Longer wavelengths (from 320 to 400 nanometers) -- called UV-A -- cause sunburn and cataracts. Yet, UV-A can also improve health by spurring the production of Vitamin D, a substance that's critical for calcium absorption in bones and that helps stave off a variety of chronic diseases.
UV-B, which has slightly shorter wavelengths (from 320 to 290 nanometers), damages DNA by tangling and distorting its ladder-like structure, causing a range of health problems such as skin cancer and diseases affecting the immune system.
As part of his study, Herman developed a mathematical technique to quantify the biological impacts of UV exposure. He examined and calculated how changing levels of ozone and ultraviolet irradiance affect life. For Greenbelt, Md., for example, he calculated that a 7 percent increase in UV yielded a 4.4 percent increase in the damage to skin, a 4.8 percent increase in damage to DNA, a 5 percent increase in Vitamin D production, and less than a percent of increase in plant growth.
"If you go to the beach these days, you're at slightly higher risk of getting skin cancer (without protection)," Herman said, though he noted the risk would have been even greater in the absence of regulations on ozone-depleting substances.
Last year, one of Herman's Goddard colleagues, Paul Newman, published a study showing that the ozone hole likely would have become a year-round fixture and UV radiation would increase 650 percent by 2065 in mid-latitude cities if not for the Montreal Protocol, an international treaty signed in 1987 that limited the amount of ozone-depleting gases countries could emit.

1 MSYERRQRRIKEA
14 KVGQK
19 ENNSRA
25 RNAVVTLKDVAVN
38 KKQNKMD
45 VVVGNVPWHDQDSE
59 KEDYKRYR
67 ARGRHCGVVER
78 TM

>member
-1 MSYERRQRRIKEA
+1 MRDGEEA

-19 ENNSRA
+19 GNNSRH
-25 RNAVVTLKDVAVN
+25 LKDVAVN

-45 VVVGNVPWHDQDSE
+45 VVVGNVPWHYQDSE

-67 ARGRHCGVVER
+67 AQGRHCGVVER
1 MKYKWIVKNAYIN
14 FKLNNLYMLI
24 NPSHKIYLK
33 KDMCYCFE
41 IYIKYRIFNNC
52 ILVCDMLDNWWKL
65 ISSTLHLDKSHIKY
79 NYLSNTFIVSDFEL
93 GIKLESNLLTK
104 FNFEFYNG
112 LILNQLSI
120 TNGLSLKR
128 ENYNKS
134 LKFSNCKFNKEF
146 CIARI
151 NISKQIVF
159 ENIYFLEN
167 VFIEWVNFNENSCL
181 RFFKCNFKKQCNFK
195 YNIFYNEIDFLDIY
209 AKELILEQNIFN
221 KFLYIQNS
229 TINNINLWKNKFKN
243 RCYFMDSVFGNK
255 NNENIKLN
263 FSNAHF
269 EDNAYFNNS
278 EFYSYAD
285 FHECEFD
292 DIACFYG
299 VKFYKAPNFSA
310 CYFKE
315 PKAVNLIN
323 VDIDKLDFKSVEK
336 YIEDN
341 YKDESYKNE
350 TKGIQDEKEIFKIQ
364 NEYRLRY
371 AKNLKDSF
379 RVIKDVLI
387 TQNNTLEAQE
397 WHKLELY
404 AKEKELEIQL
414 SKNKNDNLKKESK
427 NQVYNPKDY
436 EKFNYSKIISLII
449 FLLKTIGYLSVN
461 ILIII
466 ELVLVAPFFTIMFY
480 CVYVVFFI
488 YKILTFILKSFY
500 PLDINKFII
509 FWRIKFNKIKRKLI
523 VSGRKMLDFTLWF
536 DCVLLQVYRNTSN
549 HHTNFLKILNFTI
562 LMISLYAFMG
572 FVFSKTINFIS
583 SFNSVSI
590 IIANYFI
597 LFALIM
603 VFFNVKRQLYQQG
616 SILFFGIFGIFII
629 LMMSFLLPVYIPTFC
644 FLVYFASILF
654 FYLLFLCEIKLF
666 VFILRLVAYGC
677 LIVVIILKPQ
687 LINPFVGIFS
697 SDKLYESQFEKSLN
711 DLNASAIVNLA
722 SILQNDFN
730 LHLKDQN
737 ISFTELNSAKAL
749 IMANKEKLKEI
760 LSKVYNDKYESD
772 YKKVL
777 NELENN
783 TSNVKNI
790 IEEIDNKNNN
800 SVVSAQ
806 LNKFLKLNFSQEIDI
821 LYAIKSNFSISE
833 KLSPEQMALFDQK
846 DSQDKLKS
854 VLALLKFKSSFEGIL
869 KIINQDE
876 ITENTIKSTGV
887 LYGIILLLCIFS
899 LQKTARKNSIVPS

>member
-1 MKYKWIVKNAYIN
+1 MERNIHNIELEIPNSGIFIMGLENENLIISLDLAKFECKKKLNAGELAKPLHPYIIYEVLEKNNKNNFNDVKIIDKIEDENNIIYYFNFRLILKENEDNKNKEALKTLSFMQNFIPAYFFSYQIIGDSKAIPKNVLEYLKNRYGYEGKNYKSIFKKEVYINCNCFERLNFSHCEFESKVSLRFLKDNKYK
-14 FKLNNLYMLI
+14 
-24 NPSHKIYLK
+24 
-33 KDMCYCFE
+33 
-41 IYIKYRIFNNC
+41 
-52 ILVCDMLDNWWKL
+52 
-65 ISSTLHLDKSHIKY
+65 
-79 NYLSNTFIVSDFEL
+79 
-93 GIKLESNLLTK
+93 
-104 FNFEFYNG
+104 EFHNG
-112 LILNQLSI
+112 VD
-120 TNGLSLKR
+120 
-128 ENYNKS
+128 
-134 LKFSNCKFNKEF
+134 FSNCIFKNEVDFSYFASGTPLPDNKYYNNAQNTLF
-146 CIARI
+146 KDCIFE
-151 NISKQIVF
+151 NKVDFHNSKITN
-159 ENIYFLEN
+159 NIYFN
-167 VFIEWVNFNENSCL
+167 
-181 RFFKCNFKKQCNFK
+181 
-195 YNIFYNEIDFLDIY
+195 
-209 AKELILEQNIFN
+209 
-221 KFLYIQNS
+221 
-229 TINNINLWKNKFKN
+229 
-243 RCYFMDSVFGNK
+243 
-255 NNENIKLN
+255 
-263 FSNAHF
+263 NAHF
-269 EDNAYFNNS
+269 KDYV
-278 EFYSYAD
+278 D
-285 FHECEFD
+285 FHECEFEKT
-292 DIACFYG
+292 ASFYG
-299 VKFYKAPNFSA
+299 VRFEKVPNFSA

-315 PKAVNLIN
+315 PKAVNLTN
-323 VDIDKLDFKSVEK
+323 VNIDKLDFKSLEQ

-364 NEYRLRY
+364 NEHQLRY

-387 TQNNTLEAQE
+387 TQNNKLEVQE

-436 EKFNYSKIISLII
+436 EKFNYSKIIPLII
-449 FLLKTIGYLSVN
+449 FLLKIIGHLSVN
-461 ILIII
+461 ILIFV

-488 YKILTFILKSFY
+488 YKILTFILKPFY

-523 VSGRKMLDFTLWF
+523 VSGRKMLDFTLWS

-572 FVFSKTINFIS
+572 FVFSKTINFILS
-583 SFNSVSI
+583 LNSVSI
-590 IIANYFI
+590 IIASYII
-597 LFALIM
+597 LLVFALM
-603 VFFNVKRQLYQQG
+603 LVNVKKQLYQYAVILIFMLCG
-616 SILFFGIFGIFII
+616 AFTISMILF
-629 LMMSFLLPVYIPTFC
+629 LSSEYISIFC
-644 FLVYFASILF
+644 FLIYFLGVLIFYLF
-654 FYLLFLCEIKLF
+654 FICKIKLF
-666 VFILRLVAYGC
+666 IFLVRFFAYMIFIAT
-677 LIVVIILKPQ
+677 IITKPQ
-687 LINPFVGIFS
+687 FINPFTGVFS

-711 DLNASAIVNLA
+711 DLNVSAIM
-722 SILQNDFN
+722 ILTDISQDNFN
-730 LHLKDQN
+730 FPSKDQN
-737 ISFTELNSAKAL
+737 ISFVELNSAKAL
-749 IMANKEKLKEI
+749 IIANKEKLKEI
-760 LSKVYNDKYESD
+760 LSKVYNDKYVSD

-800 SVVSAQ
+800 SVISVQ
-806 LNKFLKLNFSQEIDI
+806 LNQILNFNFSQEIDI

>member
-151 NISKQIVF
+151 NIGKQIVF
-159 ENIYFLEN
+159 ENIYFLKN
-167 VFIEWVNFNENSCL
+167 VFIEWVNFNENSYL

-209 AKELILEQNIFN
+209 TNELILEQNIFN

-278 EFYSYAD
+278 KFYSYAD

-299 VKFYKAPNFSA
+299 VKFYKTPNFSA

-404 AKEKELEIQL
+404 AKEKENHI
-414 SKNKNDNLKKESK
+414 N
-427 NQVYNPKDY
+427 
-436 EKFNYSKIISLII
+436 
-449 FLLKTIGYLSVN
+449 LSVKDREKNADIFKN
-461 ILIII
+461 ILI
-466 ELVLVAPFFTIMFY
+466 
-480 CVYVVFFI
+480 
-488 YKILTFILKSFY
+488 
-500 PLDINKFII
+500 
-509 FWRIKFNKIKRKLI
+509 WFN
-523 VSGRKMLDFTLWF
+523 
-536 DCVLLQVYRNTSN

Clouds and Hemispheric Dimming
In addition to analyzing ozone and ultraviolet trends, Herman also used satellite data to study whether changes in cloudiness have affected UV trends. To his surprise, he found that increased cloudiness in the southern hemisphere produced a dimming effect that increased the shielding from UV compared to previous years.
In the higher latitudes especially, he detected a slight reduction -- typically of 2 to 4 percent -- in the amount of UV passing through the atmosphere and reaching the surface due to clouds. "It's not a large amount, but it's intriguing," Herman said. "We aren't sure what's behind it yet."
Vitali Fioletov, a Canadian scientist and member of the World Meteorological Organization's advisory group on ultraviolet radiation, agreed that Herman's findings about cloudiness warrant additional investigation. "I found the cloud effects on the global scale to be the most interesting aspect of the study," he said. "This isn't something you could see without satellites."
Herman synthesized measurements from the Total Ozone Mapping Spectrometer (TOMS) aboard Nimbus 7 and Earth Probe, the Ozone Monitoring Instrument (OMI) on NASA's Aura satellite, NASA's Sea-Viewing Wide Field-of-view sensor (SeaWiFS) on the commercial SeaStar satellite, and the Solar Backscatter Ultraviolet Instrument (SBUV) on several polar orbiting NOAA weather satellites.